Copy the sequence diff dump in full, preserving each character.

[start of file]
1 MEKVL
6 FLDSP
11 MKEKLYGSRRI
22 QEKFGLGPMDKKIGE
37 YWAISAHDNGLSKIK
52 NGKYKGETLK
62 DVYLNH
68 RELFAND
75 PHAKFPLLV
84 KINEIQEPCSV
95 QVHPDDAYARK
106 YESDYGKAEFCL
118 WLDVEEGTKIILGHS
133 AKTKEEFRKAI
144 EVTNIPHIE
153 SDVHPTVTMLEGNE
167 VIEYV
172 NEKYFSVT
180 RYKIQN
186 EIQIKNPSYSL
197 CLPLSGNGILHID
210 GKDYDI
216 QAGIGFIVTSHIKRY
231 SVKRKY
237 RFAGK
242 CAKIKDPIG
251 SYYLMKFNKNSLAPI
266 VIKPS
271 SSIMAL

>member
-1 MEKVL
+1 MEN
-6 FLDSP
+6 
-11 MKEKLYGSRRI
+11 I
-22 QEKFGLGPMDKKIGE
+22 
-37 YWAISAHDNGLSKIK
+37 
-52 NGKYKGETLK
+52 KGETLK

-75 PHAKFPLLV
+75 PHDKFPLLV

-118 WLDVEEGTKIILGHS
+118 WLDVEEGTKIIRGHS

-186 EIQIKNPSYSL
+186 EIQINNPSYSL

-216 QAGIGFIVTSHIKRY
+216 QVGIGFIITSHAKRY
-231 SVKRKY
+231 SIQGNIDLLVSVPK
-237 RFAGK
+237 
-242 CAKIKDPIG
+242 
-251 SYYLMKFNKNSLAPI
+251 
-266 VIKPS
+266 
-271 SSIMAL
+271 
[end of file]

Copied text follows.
1 MEKVL
6 FLDSP
11 MKEKLYGSRRI
22 QEKFGLGPMDKKIGE
37 YWAISAHDNGLSKIK
52 NGKYKGETLK
62 DVYLNH
68 RELFAND
75 PHAKFPLLV
84 KINEIQEPCSV
95 QVHPDDAYARK
106 YESDYGKAEFCL
118 WLDVEEGTKIILGHS
133 AKTKEEFRKAI
144 EVTNIPHIE
153 SDVHPTVTMLEGNE
167 VIEYV
172 NEKYFSVT
180 RYKIQN
186 EIQIKNPSYSL
197 CLPLSGNGILHID
210 GKDYDI
216 QAGIGFIVTSHIKRY
231 SVKRKY
237 RFAGK
242 CAKIKDPIG
251 SYYLMKFNKNSLAPI
266 VIKPS
271 SSIMAL

>member
-1 MEKVL
+1 MEN
-6 FLDSP
+6 
-11 MKEKLYGSRRI
+11 I
-22 QEKFGLGPMDKKIGE
+22 
-37 YWAISAHDNGLSKIK
+37 
-52 NGKYKGETLK
+52 KGETLK

-75 PHAKFPLLV
+75 PHDKFPLLV

-118 WLDVEEGTKIILGHS
+118 WLDVEEGTKIIRGHS

-186 EIQIKNPSYSL
+186 EIQINNPSYSL

-216 QAGIGFIVTSHIKRY
+216 QVGIGFIITSHAKRY
-231 SVKRKY
+231 SIQGNIDLLVSVPK
-237 RFAGK
+237 
-242 CAKIKDPIG
+242 
-251 SYYLMKFNKNSLAPI
+251 
-266 VIKPS
+266 
-271 SSIMAL
+271 